It’s been a while since I’ve had a good baking disaster post — if you’re a newcomer to this blog you’d be forgiven for thinking I’m actually competent with food. (This is a false impression.) But today I have a story for the Oh My Goodness I Am Never Baking A Cake Ever Again What Was I Thinking files…
The story starts last weekend, with me idly thinking about the upcoming joint birthday party of two friends. It was a bring-a-plate affair, and I was considering what to bring. Something sweet, obviously, because that’s how I roll, but what? Cookies? Cupcakes? Would cupcakes be too close to cake to bring to a birthday party, like wearing a cream-coloured dress to a wedding? Wait a second, would they have actually organized a cake at that point? Could this be an opportunity to do something nice by baking a birthday cake? And an ulterior motive: living by myself, I almost never bake cakes because what would I even do with an entire cake, so this could be fun.
I texted them. They had not organized cake and would love if I made one. Chocolate and strawberry maybe?
Right, time to start planning.
I settled on baked cheesecake after flipping through my folder of recipes and spotting the back of a Philadelphia wrapper. That recipe wasn’t really what I wanted, but with some googling I found a convincing-enough white chocolate baked cheesecake recipe and a second recipe for strawberry sauce to put on top.
The last time I made cheesecake was more than 5 years ago in Australia, but I didn’t remember it being particularly difficult. So I was disconcerted to find a whole genre of baking blog posts about how to prevent your baked cheesecake from being an utter disaster. That post is actually fairly sane, but if you read too much of what comes up on Google for “baked cheesecake tips” you’d never even attempt one. You should bake it in a water bath! You have to beat the ingredients exactly the right amount or your cheesecake will be rubbery! You have to cool the cake at exactly the right cooling rate or it will spontaneously crack in two and one of the halves will explode!
None of these were my problem.
My first problem was one of scale. I’ve had this problem before, where I’ve forgotten that my large springform cake tin is really large. Like, 28 cm large. For my own future reference, that’s large enough that you have to double the quantities in a recipe written for a nice, normal 20 cm cake tin. It took me an embarassingly long time to figure this out (I… have a degree in mathematics). But I managed to buy enough ingredients in the end: a bit over 1kg of cream cheese, half a dozen eggs, and so on.
My second problem was where things started to properly go wrong. The day I made the cake, I had evening plans so I didn’t have a lot of time, but I’d left a decent margin to get the cake baked and started on cooling before I headed out. I’d been very good, and remembered to leave my cream cheese out of the fridge when I left for work in the morning, so I’d come home to nice room-temperature Philly, per all the cheesecake tips. I’d borrowed a friend’s electric mixer to make the job easy. I turned the oven on to preheat, started melting the white chocolate, and tipped the tubs of cream cheese into my big blue Ikea mixing bowl and got to work.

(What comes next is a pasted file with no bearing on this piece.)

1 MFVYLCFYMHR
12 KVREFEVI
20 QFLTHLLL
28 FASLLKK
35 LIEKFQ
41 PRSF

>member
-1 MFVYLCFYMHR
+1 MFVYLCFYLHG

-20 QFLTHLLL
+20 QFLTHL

I’d added the sugar and a couple of eggs and was starting to think about the blog post I could write about how cheesecake tips are dumb when I noticed a blue speck in the mixture. “That’s odd,” I thought, and kept beating. I saw another speck. And another.
And then it dawned on me. Those specks were the same colour as my bowl. Because they were my bowl. Little pieces of my plastic mixing bowl, which had been shredded by the electric beaters. All distributed throughout my beautiful room-temperature well-beaten cream cheese.
I had a good minute or two of, Can I save this? But there was no way I’d get all the pieces, and this was a cake for other people so I knew I should keep it non-toxic. In the end, I had just enough time to resolve never to bake a cake ever again, tip the ruined mixture down the toilet, then run to the shops, buy more cream cheese, and mix up the cake in a glass storage container. Which was not quite big enough:
The baking/cooling process was actually quite successful, with only a small crack forming. Unfortunately, this cake was nearly a foot in diameter and there was no way I could single-handedly get it from the cake tin to the cake carrier without the shear weight of it turning that single small crack into a long deep crack. I covered the top of the cake with strawberry sauce, which mostly hid the crack, except for where it fell into the crack and bled out the side of the cake in a slightly macabre-looking way.
Fortunately, I was beyond caring about aesthetics at this point. And from the other side, the cake looked quite pretty. And my “I’m never doing this again” resolve was reduced by at least 50% at the first “Oh wow thank you!!” I got when I arrived at the party with cake. And from the spoonful I tried while serving it up, it was pretty delicious. Will I bake a birthday cake again soon? No way. But I’d hesitate to say never…
Oh dear! I’ve never tried to make baked cheesecake before and I’m not sure I will after this!
My cake tin is 23cm, which may just be the most awkward size ever! You have to do 1.5 times of most recipes, which is fun when the original says 1 egg…
Yes, one of the cheesecake recipes I looked at looked really nice, but it was going to be a factor of 1.4 to scale it up – no idea how many eggs that would mean!